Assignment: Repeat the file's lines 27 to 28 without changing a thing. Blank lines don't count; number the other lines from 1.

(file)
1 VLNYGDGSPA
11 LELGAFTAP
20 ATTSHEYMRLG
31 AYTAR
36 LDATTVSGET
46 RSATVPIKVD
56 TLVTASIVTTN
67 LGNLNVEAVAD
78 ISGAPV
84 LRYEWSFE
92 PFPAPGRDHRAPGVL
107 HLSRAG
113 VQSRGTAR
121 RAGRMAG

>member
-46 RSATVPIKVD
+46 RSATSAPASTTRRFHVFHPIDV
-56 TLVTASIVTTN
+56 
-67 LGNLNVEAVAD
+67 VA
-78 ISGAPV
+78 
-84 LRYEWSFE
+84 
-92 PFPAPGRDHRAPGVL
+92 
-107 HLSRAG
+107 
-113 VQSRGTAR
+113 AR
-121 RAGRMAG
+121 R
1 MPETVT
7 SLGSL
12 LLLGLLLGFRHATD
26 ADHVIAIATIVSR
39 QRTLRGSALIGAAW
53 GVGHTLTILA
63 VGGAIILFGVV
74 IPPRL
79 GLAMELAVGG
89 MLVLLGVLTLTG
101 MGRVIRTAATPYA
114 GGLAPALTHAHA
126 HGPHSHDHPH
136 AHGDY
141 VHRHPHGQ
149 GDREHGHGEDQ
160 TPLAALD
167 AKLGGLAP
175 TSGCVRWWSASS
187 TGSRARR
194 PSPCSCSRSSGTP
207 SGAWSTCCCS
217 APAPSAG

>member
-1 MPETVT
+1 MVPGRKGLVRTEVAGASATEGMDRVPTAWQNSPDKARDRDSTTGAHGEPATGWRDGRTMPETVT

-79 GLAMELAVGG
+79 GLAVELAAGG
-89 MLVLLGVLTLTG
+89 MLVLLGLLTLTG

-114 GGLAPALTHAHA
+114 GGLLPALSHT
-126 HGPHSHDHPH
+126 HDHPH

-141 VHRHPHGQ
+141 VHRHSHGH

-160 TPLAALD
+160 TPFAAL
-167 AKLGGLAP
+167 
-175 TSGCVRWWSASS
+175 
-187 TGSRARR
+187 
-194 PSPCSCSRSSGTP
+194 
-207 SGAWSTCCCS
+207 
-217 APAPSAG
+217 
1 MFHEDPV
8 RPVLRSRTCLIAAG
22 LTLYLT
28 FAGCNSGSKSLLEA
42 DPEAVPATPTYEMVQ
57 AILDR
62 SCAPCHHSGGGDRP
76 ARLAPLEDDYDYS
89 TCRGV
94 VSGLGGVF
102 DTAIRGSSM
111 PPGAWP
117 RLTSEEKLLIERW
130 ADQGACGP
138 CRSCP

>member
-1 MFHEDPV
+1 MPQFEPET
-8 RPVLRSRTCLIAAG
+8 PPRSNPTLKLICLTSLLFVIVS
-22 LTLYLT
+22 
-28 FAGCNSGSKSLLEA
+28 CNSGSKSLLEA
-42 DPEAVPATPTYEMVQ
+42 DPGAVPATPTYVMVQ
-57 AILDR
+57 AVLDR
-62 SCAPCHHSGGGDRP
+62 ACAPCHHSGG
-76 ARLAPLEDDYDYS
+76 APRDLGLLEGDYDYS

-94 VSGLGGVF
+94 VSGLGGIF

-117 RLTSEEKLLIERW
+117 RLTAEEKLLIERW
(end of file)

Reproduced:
+92 
-107 HLSRAG